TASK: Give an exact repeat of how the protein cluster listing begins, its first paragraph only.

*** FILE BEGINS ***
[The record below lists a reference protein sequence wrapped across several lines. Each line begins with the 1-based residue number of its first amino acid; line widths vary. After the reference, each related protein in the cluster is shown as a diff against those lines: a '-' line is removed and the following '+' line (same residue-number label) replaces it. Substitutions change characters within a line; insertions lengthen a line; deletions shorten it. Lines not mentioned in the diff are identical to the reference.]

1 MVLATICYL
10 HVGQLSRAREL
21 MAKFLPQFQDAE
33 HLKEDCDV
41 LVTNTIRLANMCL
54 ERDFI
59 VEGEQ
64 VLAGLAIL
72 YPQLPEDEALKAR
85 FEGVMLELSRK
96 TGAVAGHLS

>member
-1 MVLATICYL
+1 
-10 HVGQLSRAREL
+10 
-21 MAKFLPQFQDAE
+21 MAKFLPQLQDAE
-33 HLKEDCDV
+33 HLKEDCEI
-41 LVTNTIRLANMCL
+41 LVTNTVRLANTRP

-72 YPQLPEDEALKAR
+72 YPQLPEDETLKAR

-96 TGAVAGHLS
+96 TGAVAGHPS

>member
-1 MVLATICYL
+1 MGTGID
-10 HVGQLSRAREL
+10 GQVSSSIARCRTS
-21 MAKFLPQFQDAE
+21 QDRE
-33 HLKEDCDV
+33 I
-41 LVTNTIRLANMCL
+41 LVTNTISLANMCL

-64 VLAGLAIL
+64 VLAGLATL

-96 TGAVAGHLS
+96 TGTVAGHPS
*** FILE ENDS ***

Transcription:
[The record below lists a reference protein sequence wrapped across several lines. Each line begins with the 1-based residue number of its first amino acid; line widths vary. After the reference, each related protein in the cluster is shown as a diff against those lines: a '-' line is removed and the following '+' line (same residue-number label) replaces it. Substitutions change characters within a line; insertions lengthen a line; deletions shorten it. Lines not mentioned in the diff are identical to the reference.]